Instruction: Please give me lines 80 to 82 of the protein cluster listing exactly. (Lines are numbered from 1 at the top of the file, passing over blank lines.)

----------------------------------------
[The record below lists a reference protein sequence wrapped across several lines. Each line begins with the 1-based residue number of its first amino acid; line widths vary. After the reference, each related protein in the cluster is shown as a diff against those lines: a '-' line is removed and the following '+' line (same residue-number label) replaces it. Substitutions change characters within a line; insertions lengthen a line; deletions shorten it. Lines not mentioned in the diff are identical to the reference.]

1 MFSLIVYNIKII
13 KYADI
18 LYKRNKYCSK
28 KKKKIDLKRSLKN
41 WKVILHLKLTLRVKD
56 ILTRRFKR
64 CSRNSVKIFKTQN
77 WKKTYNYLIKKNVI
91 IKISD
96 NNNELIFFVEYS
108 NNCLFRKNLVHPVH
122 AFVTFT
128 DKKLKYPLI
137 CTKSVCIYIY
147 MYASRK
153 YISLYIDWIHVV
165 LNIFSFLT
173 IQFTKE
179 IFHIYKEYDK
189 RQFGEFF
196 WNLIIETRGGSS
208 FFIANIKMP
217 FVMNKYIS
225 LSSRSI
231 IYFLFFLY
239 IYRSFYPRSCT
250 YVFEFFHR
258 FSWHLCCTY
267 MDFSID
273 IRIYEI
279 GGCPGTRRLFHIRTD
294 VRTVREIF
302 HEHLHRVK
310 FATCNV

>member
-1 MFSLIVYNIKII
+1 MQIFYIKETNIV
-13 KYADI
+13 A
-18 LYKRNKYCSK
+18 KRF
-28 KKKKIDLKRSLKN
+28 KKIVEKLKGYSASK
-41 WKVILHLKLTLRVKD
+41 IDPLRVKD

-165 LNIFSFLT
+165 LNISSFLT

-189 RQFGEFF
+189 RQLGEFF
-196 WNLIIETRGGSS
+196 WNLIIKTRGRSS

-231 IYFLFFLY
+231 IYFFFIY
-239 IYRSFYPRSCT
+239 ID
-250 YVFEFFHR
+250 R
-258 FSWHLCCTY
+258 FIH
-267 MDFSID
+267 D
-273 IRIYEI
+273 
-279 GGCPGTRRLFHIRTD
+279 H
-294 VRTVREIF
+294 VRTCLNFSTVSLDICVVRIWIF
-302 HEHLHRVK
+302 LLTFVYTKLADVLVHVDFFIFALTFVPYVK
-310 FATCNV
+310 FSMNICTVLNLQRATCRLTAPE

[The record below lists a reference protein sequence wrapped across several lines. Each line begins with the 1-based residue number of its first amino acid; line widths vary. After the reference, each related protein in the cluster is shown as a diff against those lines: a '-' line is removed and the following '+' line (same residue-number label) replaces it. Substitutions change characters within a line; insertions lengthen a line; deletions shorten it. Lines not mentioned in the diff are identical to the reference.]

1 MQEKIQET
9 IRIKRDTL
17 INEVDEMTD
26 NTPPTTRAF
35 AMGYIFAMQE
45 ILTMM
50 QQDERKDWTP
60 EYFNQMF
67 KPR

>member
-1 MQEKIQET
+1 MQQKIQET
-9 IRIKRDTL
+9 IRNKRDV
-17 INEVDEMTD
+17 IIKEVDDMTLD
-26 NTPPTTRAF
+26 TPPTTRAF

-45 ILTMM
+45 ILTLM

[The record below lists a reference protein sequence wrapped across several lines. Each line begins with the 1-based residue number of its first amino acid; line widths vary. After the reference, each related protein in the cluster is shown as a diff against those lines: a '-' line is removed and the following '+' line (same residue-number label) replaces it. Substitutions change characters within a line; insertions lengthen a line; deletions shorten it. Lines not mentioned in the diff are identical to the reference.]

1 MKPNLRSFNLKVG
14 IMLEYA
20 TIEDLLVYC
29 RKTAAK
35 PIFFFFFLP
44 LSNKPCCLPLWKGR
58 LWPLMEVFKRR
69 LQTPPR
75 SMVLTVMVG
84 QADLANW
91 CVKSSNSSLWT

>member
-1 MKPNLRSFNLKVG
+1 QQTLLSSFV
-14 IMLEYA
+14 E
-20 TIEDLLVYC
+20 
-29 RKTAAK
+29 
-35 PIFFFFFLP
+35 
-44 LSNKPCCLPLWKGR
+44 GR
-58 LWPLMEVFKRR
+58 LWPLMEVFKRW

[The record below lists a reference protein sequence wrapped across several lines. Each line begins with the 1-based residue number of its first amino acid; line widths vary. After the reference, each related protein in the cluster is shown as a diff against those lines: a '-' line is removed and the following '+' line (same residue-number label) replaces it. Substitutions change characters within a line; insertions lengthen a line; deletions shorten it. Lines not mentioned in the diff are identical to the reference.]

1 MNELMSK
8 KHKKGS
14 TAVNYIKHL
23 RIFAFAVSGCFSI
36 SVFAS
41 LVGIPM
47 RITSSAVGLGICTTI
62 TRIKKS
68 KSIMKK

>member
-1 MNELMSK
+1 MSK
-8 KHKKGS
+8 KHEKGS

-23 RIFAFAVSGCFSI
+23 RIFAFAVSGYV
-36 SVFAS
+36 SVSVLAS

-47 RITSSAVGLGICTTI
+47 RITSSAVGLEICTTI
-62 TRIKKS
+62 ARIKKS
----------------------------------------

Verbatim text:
50 QQDERKDWTP
60 EYFNQMF
67 KPR